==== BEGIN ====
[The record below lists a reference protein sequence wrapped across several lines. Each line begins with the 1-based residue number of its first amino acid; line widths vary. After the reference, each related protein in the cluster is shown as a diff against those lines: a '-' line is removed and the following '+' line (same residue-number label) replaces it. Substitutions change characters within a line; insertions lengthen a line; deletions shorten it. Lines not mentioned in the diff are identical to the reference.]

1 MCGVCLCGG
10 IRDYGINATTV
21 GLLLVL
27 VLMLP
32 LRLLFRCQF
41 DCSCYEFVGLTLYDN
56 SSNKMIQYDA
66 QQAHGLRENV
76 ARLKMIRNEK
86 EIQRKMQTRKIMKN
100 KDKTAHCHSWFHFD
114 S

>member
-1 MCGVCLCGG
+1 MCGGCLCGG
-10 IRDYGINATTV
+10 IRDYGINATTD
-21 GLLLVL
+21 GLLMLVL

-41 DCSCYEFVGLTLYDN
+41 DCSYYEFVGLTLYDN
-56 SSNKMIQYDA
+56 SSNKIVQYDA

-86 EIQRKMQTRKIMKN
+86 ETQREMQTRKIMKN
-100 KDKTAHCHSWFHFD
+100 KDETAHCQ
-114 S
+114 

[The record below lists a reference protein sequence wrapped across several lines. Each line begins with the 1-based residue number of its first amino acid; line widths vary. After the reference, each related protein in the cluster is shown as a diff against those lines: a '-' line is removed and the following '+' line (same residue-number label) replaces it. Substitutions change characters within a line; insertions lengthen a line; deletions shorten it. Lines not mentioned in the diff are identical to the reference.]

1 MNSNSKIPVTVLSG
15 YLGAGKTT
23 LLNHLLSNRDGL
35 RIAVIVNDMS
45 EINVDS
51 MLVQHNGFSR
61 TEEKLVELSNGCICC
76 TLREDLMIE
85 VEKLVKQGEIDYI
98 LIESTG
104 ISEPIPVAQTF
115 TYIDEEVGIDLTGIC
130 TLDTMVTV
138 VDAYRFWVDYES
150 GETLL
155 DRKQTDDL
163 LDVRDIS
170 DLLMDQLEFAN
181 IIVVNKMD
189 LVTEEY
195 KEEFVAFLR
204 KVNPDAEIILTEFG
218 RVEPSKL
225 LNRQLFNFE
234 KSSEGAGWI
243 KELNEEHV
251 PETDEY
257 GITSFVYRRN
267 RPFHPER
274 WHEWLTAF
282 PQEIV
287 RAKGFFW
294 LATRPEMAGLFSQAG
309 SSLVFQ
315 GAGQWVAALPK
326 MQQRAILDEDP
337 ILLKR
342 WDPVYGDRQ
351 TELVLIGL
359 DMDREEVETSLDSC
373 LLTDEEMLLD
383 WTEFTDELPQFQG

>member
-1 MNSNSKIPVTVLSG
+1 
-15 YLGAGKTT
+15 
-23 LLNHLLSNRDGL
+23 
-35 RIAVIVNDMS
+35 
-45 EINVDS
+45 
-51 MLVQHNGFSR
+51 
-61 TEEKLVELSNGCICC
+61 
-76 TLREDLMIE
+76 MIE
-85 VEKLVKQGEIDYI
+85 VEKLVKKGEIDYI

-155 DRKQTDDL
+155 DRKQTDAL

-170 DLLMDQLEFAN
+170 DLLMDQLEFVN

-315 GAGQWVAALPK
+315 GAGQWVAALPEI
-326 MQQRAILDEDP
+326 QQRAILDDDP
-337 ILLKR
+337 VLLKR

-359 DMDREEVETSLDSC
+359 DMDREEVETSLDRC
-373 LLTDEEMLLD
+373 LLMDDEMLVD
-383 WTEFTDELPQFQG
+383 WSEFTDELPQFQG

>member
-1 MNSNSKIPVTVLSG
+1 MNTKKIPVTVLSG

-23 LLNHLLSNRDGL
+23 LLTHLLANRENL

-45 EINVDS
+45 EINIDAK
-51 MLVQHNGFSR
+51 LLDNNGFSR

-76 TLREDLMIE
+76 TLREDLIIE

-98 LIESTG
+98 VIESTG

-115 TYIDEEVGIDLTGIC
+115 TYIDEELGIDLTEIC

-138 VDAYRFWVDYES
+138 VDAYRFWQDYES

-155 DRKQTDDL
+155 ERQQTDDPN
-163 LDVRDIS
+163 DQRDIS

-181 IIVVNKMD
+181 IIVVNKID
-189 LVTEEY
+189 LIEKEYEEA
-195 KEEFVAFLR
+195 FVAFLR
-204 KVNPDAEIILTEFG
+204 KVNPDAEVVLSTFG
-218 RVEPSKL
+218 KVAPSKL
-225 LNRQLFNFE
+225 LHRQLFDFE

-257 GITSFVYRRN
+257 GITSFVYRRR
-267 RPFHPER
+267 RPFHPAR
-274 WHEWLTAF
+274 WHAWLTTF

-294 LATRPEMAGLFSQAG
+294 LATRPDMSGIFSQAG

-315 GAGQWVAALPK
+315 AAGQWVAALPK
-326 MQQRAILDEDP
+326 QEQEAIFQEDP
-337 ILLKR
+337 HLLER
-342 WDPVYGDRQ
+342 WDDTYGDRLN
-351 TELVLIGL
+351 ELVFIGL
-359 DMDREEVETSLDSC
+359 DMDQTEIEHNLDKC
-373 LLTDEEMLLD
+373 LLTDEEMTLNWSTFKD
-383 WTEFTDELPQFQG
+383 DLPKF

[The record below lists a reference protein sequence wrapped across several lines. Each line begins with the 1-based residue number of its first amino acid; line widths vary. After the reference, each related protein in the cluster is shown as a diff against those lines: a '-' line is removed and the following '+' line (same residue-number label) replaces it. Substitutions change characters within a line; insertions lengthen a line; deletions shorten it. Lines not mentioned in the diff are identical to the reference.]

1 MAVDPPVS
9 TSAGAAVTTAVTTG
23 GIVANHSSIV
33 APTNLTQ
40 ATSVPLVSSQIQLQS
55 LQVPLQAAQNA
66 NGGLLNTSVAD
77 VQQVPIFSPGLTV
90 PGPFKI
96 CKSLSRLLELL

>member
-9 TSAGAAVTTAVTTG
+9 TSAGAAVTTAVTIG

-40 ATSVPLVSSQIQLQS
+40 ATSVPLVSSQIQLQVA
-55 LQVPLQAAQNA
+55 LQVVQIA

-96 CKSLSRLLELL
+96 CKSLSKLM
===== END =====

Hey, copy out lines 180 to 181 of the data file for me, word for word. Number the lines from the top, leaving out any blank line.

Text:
-40 ATSVPLVSSQIQLQS
+40 ATSVPLVSSQIQLQVA